Georgia House panel OKs food stamps for drug offenders


Georgia House panel OKs food stamps for drug offenders

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Georgia EBT card

A key House committee passed a bill Monday that would allow nonviolent drug offenders to apply for food stamps after completing their sentences.

Senate Bill 367, sponsored by state Sen. John F. Kennedy, R-Macon, would change state law and enable certain nonviolent offenders to keep their driver’s licenses, do away with any public record of their cases, and seal any documents revealing that a criminal conviction or accusation ever existed. The bill would also request a number of inmates sentenced for drug possession become eligible for parole.

The bill received unanimous approval from the state Senate last month.

House Judiciary Non-Civil Committee Chairman Rich Golick, R-Smyrna, said denying drug offenders the ability to apply for food stamps once they complete their sentence “will push them, perhaps, to go ahead and reoffend.”

“You can come out of the system having served time for a violent felony, and you can go ahead and apply for food stamps,” Golick said. “But you can’t go and apply if you come out on a drug charge. That doesn’t make sense to me.”

The legislation is part of a joint effort between Gov. Nathan Deal and lawmakers, Golick said, to look for “avenues for individuals to become productive members of society.”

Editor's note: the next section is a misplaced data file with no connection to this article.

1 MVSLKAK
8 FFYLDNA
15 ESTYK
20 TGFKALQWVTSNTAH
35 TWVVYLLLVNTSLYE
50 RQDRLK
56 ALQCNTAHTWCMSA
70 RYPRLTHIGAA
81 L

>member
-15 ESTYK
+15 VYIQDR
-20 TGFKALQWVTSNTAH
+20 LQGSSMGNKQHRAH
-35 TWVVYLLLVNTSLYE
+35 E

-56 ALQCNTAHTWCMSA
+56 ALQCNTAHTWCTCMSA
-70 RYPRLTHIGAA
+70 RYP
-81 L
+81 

Critics of the legislation have expressed concerns that it would limit the public’s access to records since the bill would allow first-offenders to ask a judge to seal their court files as soon as they plead guilty. The final decision would rest with the judge, who would weigh the public’s right to know the information against the individual’s interest in keeping it private.

Hollie Manheimer, the executive director of the Georgia First Amendment Foundation, is an outspoken critic of the sealing of records that the legislation proposes.

“It will alter the public’s confidence in the workings of the justice system and undermine the public’s faith that the criminal justice system is protecting the interests of law abiding citizens,” Manheimer said in a letter last week to Deal and the bill’s sponsors.

The state’s Criminal Justice Reform Council stands by the legislation, saying that closing criminal files would enable nonviolent offenders to get jobs more easily.

Employers have expressed concerns that they will lose the ability to properly screen job seekers if the bill is signed into law. Even current Georgia law allows certain criminal records to go undetected in employment background checks.

SB 367 now moves to the House Rules Committee, which will determine whether it gets a floor vote.

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